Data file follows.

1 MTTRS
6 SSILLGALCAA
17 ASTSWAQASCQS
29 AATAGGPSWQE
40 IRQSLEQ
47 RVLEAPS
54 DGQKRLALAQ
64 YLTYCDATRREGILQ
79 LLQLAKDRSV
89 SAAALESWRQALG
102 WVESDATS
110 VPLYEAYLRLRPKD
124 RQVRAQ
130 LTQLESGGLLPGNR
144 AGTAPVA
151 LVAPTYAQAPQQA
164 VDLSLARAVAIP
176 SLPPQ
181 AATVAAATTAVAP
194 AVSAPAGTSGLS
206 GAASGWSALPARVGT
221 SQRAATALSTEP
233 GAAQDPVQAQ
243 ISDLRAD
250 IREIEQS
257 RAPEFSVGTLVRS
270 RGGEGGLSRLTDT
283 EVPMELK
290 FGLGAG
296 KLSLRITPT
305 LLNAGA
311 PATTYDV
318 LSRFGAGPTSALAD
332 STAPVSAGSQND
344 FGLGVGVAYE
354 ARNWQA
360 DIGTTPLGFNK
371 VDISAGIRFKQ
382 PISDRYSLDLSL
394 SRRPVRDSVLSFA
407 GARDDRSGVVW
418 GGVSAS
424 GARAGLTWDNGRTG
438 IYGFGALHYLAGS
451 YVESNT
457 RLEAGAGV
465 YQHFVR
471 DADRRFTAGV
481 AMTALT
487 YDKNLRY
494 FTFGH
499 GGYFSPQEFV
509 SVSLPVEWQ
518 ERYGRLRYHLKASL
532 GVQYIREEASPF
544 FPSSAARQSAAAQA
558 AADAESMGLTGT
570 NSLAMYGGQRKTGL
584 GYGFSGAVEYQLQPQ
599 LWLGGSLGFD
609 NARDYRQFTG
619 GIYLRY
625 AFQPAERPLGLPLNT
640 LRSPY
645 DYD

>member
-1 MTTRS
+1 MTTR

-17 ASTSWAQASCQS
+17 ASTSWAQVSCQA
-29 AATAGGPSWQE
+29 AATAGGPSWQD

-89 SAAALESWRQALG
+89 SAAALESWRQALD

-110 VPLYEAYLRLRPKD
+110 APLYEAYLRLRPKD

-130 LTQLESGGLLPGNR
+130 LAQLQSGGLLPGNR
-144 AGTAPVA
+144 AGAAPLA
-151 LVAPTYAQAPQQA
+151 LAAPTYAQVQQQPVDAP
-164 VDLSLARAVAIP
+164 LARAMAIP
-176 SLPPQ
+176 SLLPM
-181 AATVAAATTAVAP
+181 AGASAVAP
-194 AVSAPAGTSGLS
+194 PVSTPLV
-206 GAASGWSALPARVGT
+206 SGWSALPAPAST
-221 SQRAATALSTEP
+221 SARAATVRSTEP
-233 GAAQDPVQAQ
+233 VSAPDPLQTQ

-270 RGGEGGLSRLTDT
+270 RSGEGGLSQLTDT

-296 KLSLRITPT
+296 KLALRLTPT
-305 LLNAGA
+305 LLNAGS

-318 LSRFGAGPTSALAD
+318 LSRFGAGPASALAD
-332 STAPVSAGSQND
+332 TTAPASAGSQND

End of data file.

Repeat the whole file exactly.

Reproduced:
1 MTTRS
6 SSILLGALCAA
17 ASTSWAQASCQS
29 AATAGGPSWQE
40 IRQSLEQ
47 RVLEAPS
54 DGQKRLALAQ
64 YLTYCDATRREGILQ
79 LLQLAKDRSV
89 SAAALESWRQALG
102 WVESDATS
110 VPLYEAYLRLRPKD
124 RQVRAQ
130 LTQLESGGLLPGNR
144 AGTAPVA
151 LVAPTYAQAPQQA
164 VDLSLARAVAIP
176 SLPPQ
181 AATVAAATTAVAP
194 AVSAPAGTSGLS
206 GAASGWSALPARVGT
221 SQRAATALSTEP
233 GAAQDPVQAQ
243 ISDLRAD
250 IREIEQS
257 RAPEFSVGTLVRS
270 RGGEGGLSRLTDT
283 EVPMELK
290 FGLGAG
296 KLSLRITPT
305 LLNAGA
311 PATTYDV
318 LSRFGAGPTSALAD
332 STAPVSAGSQND
344 FGLGVGVAYE
354 ARNWQA
360 DIGTTPLGFNK
371 VDISAGIRFKQ
382 PISDRYSLDLSL
394 SRRPVRDSVLSFA
407 GARDDRSGVVW
418 GGVSAS
424 GARAGLTWDNGRTG
438 IYGFGALHYLAGS
451 YVESNT
457 RLEAGAGV
465 YQHFVR
471 DADRRFTAGV
481 AMTALT
487 YDKNLRY
494 FTFGH
499 GGYFSPQEFV
509 SVSLPVEWQ
518 ERYGRLRYHLKASL
532 GVQYIREEASPF
544 FPSSAARQSAAAQA
558 AADAESMGLTGT
570 NSLAMYGGQRKTGL
584 GYGFSGAVEYQLQPQ
599 LWLGGSLGFD
609 NARDYRQFTG
619 GIYLRY
625 AFQPAERPLGLPLNT
640 LRSPY
645 DYD

>member
-1 MTTRS
+1 MTTR

-17 ASTSWAQASCQS
+17 ASTSWAQVSCQA
-29 AATAGGPSWQE
+29 AATAGGPSWQD

-89 SAAALESWRQALG
+89 SAAALESWRQALD

-110 VPLYEAYLRLRPKD
+110 APLYEAYLRLRPKD

-130 LTQLESGGLLPGNR
+130 LAQLQSGGLLPGNR
-144 AGTAPVA
+144 AGAAPLA
-151 LVAPTYAQAPQQA
+151 LAAPTYAQVQQQPVDAP
-164 VDLSLARAVAIP
+164 LARAMAIP
-176 SLPPQ
+176 SLLPM
-181 AATVAAATTAVAP
+181 AGASAVAP
-194 AVSAPAGTSGLS
+194 PVSTPLV
-206 GAASGWSALPARVGT
+206 SGWSALPAPAST
-221 SQRAATALSTEP
+221 SARAATVRSTEP
-233 GAAQDPVQAQ
+233 VSAPDPLQTQ

-270 RGGEGGLSRLTDT
+270 RSGEGGLSQLTDT

-296 KLSLRITPT
+296 KLALRLTPT
-305 LLNAGA
+305 LLNAGS

-318 LSRFGAGPTSALAD
+318 LSRFGAGPASALAD
-332 STAPVSAGSQND
+332 TTAPASAGSQND